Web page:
This is a guest post by Michael Yonan, series editor of ‘The Histories of Material Culture and Collecting 1700–1950’
The annual conference of the American Society for Eighteenth-Century Studies just took place in San Antonio, Texas, from 21–24 March 2012. This year’s conference was held at a Hyatt conference hotel on the Riverwalk, San Antonio’s well-known district of restaurants and clubs, and a short walk away from the Alamo. This building, now a popular tourist attraction, is the remnant of a former Spanish mission and the site of a major battle in the 1836 Texas Revolution, a war that created the independent Republic of Texas. Texans to this day take pride in their state’s former status as an independent country.
The conference continued ASECS’s history of meeting regularly in the southwestern US; prior sites include Tucson, Las Vegas, and in 2010 Albuquerque. When not busy in sessions, the conference attendees enjoyed spectacularly beautiful, sunny weather, which made for a dramatic change from last year’s conference in mountainous and brisk Vancouver, British Columbia!
This year saw an unusual congregation of panels devoted to concerns directly relevant to the series I edit for Ashgate, The Histories of Material Culture and Collecting 1700–1950. This suggests once again that there is a healthy interest in the social lives of objects and on collecting among scholars working in multiple disciplines.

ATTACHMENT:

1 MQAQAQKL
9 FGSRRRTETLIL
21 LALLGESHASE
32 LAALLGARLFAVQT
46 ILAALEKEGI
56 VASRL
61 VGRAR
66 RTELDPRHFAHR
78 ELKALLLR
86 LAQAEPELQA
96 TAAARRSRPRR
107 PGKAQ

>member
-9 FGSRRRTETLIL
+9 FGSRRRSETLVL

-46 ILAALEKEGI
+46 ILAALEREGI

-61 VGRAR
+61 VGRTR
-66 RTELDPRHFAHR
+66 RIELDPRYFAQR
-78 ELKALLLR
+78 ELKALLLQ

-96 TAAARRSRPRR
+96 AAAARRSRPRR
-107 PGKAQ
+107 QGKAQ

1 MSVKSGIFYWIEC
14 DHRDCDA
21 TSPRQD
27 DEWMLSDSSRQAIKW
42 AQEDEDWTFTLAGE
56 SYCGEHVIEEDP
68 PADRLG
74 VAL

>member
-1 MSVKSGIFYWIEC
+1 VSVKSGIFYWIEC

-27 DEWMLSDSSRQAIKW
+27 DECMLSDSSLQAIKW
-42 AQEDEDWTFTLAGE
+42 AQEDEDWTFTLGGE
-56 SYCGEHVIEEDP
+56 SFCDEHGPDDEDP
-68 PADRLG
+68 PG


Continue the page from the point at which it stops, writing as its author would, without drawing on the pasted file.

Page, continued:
Ashgate author Denise Amy Baxter, University of North Texas, chaired a panel titled “Life and Luxury: Material Culture and Decorative Arts,” which featured presentations on clocks, desks, rococo prints, and embroidered portraits.
Sabrina Ferri, University of Notre Dame, chaired a similar panel that focused on a tighter geographical area: “The Cultural Life of Things: Material Culture in the Long Italian Eighteenth Century.”
Heidi Strobel, University of Evansville, and Ashgate author Jennifer Germann, Ithaca College, co-chaired another panel that viewed eighteenth-century objects through the lens of gender, dubbed “Gendered Objects in the Long Eighteenth Century.”
Finally, I organized a roundtable on “Disciplinary Approaches to Eighteenth-Century Material Culture.” The speakers were Baxter, Germann, musicologist Karen Hiles, and literary scholars Barbara M. Benedict and Chloe Wigston Smith. We enjoyed a lively discussion about how our respective disciplines handle (or neglect!) the study of objects, be they musical instruments, works of art, books, literary descriptions, or everyday things.
These panels solidified my impression that material culture studies, broadly understood, is a thriving area in contemporary eighteenth-century scholarship.